Ensuring a Sustainable Future Capital Campaign
Perpetuity is a long time, but we take this obligation very seriously! Therefore, as FLT looks ahead, it is critical that we make sure that we have the resources and capacity necessary to guarantee that we can fulfill that obligation. We have, therefore, embarked upon a $1 Million capital campaign aimed at ensuring the long-term sustainability of FLT’s land conservation and stewardship efforts by enabling us to address two critical organizational needs – the need to build our “endowment”, our Mary Robertson Torras Founders Fund (“Mitzi’s Fund), so that it supports our work in a more meaningful way, and the need for a permanent home from which to conduct our work in perpetuity.
The Case for Sustainability
The Franklin Land Trust is a 501(c)(3) nonprofit land trust which assists farmers and other landowners in western Massachusetts with conserving their land to ensure that its agricultural and other natural resource values continue to benefit society for generations to come.
As one of Massachusetts’ most successful and effective land trusts, FLT’s efforts have resulted in over 28,000 acres of western Massachusetts’ most important open space resources being conserved. More important than the acres, however, is the fact that FLT has been instrumental in conserving some of Massachusetts’ most iconic landscapes. The Mohawk Trail, French King Bridge and gorge, the farms of the north and south meadows of Old Deerfield, the view from Mt. Sugarloaf in Deerfield, the farms of the Connecticut River valley, and the Ashfield town common are just a few of these extremely significant landscapes – landscapes that would look very different today but for FLT’s efforts.
Conserving a property is, however, only the first step in FLT’s work. While not all conservation projects result in an interest in the land being held by FLT, to date we hold CRs on 130 properties and we own 6 properties. By accepting these interests, FLT has assumed an affirmative obligation, in perpetuity, to steward these conserved lands – to make sure, through annual field inspections, that they are being managed under the terms of the CR and in the best interest of the natural resources that made them worthy of conservation. Our long-term financial and operational sustainability is, therefore, central to our ability to fulfill that obligation.
Greater Financial Sustainability
In order to ensure that FLT has the financial capacity to meet our long-term land conservation and stewardship obligations, FLT needs to grow our Board restricted Mitzi’s Fund; named after Mitzi Torras, a founding Board member of FLT whose passion for land conservation serves as the foundation for our work. Each year FLT’s staff puts an incredible amount of time and effort into raising the operating funds needed to support our conservation and stewardship work. This effort is often at the expense of staff time that could otherwise be applied to conserving more land and stewarding that land, including annual monitoring visits and assisting landowners with natural resource management concerns. Therefore, building Mitzi’s Fund to a level where it generates sufficient income to provide relief to our annual fundraising efforts and, therefore, supports our long-term conservation and stewardship work in a more meaningful way is a major priority for FLT. Our Capital Campaign fundraising goal for the Fund is $500,000, of which we have raised $320,000. Growing Mitzi’s Fund will serve to assure landowners and foundations and other funders that FLT is a solid, sustainable organization.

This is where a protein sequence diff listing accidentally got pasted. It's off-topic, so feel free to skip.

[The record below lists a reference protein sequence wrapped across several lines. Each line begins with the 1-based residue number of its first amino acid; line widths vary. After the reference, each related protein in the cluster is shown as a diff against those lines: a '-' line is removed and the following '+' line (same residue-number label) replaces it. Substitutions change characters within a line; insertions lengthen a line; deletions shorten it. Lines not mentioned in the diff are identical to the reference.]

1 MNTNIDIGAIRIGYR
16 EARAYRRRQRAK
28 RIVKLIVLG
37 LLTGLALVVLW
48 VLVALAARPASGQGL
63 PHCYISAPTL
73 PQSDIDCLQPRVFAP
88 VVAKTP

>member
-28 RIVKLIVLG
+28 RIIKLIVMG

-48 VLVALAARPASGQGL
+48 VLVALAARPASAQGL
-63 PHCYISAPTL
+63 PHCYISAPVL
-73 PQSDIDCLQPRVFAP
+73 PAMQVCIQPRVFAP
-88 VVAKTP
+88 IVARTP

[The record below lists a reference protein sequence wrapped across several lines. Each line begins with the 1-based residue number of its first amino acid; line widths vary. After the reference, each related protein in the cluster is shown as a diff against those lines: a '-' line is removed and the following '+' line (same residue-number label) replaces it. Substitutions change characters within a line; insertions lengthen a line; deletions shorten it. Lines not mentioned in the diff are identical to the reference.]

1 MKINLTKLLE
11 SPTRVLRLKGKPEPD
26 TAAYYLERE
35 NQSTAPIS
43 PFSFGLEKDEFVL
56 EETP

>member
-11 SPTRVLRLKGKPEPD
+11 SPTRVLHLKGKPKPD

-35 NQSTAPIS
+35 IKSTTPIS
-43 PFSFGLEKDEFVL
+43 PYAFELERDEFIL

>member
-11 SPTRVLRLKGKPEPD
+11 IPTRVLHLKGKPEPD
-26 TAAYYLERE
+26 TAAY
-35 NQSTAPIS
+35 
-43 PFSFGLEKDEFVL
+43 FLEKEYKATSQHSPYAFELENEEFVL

A Permanent Home
One serious impediment to FLT’s long-term sustainability is our lack of permanent, functional office space. For 26 years we rented space - first in Ashfield, MA, and for the last 5 years on State Street in Shelburne Falls, MA. In both cases we outgrew these spaces to the extent that they were barely functional and provided little opportunity for long-term organizational sustainability – desks on top of desks, little if any privacy to conduct what is, in some cases, sensitive land trust business, no ability to add staff to increase our land conservation capacity. Then along came the flood of 2011 which forced us out of our office on State Street and into temporary housing on the Mohawk Trail in Shelburne Falls - again, barely functional. The flood was a signal for us to take positive steps to address our housing needs in order to make sure that FLT and our good work continues on forever.
FLT had the opportunity to purchase and renovate a building at 5 Mechanic Street in Shelburne Falls (well above the flood zone) as a permanent home. For a purchase price of $180,000.00 and $320,000 in renovation costs, we have secured over 3,000 square feet of functional, low maintenance office space (three-time more than our current space). 5 Mechanic Street has plenty of available parking, we have strived to make the building “green” and efficient, including installing solar panels to take care of our electrical needs, and it is in close proximity to services. Having a permanent, efficient and functional home will make a statement to our members and other supporters that we take pride in our organization, value our staff and their work, and are serious about our long-term obligations. Our Capital Campaign goal for 5 Mechanic Street is $500,000, of which we have raised $320,000.
To date, we have received close to $700,000.00 in donations and pledges from 171 donors; 68 private funders, two foundation and seven corporate donors.
Your support for our efforts to raise $1 million towards a more robust Mitzi’s Fund and a permanent home will help to ensure that FLT enjoys many more years of success conserving and stewarding western Massachusetts’ critical open space resources!